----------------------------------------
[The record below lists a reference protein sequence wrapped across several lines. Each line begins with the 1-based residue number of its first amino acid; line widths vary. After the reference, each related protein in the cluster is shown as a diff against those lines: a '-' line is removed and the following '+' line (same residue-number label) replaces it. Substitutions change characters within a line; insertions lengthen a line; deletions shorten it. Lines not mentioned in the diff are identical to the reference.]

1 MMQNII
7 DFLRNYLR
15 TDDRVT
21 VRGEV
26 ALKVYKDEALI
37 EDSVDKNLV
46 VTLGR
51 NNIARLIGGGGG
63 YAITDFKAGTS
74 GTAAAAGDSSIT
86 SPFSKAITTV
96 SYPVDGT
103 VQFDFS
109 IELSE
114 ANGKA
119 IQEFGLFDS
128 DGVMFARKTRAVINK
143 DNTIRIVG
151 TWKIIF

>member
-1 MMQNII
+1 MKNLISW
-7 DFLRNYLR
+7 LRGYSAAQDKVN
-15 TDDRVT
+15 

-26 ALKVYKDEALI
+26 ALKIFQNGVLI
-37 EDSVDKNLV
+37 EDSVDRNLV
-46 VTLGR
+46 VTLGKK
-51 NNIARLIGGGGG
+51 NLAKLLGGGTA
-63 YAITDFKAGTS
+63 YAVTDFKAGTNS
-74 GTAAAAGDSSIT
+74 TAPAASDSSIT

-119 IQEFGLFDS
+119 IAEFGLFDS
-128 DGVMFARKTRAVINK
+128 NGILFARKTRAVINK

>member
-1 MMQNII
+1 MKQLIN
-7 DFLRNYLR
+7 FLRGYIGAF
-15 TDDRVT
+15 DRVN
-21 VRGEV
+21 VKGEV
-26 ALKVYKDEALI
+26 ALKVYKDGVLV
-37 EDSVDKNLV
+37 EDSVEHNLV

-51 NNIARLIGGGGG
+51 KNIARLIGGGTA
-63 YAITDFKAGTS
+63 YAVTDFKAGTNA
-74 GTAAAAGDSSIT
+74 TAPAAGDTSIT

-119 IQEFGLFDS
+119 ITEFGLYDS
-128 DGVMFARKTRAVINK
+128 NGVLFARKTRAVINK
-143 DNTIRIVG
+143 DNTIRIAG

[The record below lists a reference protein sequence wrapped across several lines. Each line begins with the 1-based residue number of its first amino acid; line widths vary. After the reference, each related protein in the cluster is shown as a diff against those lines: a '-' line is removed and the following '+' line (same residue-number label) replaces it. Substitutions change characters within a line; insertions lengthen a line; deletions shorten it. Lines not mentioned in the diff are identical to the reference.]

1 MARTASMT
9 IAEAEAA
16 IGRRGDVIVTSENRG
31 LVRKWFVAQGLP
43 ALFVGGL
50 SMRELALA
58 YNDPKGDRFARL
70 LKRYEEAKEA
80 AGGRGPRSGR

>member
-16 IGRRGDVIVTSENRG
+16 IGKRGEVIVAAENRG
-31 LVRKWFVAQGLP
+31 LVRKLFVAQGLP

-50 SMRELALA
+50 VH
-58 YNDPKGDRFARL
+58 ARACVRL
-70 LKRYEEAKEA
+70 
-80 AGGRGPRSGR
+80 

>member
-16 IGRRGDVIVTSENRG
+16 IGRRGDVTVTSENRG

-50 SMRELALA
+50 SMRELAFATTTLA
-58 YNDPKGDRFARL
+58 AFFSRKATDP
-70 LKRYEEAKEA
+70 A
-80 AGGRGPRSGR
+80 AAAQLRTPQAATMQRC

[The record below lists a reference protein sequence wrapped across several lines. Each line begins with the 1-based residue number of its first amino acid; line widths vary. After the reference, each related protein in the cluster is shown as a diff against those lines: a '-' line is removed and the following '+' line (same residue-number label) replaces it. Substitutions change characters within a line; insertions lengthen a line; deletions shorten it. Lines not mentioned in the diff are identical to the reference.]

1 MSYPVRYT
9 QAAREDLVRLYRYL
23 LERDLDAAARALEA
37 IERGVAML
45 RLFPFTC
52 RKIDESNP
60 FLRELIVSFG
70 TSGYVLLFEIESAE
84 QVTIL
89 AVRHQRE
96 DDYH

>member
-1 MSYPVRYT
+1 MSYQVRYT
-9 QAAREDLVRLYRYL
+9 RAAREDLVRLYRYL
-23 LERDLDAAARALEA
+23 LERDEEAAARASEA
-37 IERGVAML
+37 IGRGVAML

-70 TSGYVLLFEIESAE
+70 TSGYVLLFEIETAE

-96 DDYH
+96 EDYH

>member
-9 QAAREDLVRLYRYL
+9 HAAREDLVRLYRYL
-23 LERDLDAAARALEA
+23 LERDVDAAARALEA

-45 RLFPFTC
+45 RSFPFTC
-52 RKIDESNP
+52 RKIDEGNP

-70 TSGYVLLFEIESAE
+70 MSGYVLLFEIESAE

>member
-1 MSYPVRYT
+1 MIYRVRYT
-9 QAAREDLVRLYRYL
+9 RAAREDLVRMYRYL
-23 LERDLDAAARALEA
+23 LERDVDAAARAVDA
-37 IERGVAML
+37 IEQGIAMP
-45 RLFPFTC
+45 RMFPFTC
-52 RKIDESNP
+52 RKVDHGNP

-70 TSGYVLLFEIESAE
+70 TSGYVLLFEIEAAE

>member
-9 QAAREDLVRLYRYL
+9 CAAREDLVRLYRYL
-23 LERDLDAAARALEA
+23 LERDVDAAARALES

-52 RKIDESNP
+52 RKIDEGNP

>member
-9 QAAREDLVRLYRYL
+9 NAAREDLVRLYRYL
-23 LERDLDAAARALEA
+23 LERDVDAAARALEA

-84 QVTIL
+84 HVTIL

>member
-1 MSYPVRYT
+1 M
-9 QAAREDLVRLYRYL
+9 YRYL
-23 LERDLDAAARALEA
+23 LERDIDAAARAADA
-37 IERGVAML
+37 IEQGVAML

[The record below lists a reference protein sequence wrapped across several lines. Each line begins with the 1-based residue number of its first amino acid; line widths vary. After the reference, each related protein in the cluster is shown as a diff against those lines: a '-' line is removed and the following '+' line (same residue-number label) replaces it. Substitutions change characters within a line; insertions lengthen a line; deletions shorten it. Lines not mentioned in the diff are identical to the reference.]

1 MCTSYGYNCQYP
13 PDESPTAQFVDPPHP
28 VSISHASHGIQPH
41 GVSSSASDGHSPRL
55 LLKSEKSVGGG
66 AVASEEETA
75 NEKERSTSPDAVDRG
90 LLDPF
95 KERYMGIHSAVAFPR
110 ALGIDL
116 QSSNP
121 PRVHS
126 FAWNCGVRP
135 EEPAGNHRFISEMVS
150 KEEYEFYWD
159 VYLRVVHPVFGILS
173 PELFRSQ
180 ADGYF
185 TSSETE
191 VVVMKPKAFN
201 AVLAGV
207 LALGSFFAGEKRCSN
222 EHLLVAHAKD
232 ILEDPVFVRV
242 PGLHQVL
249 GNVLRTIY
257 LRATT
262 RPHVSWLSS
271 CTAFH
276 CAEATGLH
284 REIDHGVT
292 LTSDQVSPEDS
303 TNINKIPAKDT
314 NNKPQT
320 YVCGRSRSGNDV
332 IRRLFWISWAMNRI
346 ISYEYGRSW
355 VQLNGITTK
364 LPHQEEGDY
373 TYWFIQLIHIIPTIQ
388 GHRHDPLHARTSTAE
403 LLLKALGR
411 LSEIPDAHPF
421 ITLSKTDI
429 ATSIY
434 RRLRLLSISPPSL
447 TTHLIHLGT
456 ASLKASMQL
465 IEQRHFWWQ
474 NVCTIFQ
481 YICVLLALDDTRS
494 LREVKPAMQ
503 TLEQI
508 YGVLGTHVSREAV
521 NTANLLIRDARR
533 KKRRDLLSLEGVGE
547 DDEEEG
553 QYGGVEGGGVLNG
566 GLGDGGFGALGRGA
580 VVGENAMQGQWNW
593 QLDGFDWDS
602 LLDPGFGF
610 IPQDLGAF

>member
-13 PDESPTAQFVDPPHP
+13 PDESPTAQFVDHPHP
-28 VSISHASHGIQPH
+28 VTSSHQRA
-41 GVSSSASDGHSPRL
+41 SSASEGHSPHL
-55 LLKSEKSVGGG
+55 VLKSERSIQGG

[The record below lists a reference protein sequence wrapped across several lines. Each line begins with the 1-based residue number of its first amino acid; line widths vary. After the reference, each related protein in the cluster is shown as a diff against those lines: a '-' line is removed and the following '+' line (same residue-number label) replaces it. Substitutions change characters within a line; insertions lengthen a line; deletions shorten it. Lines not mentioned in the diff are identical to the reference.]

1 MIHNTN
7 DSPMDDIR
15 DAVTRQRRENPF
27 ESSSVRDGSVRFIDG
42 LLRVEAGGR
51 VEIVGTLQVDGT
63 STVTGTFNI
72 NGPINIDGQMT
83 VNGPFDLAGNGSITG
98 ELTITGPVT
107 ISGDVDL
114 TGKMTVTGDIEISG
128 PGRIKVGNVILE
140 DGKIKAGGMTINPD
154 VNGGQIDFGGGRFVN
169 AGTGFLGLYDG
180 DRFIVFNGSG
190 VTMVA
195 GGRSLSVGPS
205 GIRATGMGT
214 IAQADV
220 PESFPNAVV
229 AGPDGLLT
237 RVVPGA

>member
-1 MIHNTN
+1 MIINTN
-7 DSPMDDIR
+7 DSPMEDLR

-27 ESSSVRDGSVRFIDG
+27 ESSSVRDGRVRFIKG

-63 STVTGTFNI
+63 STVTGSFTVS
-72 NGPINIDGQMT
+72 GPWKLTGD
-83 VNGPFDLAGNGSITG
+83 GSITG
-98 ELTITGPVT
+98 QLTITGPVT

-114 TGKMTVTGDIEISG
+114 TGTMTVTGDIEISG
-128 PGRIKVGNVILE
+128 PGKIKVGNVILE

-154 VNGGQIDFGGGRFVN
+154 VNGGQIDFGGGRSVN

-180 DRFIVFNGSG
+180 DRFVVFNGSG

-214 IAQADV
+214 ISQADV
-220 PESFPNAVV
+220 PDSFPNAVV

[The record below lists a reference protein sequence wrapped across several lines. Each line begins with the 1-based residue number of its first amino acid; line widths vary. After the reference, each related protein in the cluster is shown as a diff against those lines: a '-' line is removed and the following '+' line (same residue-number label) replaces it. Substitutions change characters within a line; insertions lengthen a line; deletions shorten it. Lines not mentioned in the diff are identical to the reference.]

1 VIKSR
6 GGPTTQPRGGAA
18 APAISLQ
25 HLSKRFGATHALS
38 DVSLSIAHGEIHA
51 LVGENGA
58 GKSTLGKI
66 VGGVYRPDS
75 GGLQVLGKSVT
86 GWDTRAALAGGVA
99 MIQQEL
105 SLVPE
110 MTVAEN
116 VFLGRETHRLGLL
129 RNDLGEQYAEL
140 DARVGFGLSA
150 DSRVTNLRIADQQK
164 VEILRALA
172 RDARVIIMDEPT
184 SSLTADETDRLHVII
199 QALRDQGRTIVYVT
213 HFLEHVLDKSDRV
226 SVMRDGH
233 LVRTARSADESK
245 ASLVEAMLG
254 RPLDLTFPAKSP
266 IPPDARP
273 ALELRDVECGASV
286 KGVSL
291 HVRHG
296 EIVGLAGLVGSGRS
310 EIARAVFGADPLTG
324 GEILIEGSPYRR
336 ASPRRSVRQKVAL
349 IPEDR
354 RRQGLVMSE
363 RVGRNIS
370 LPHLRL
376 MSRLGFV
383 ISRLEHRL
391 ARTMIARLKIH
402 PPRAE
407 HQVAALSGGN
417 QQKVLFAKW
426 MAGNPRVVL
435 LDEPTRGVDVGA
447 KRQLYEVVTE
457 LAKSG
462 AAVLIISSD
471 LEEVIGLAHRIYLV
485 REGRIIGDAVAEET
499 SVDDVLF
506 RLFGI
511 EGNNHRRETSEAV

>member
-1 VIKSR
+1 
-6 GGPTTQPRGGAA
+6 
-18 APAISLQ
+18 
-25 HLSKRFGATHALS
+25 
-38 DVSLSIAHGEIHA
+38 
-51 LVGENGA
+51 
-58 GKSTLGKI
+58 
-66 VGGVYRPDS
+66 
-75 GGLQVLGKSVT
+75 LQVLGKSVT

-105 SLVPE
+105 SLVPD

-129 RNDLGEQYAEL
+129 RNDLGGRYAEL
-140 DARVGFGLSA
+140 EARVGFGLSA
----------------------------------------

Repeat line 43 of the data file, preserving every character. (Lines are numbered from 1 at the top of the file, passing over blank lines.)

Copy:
+128 NGILFARKTRAVINK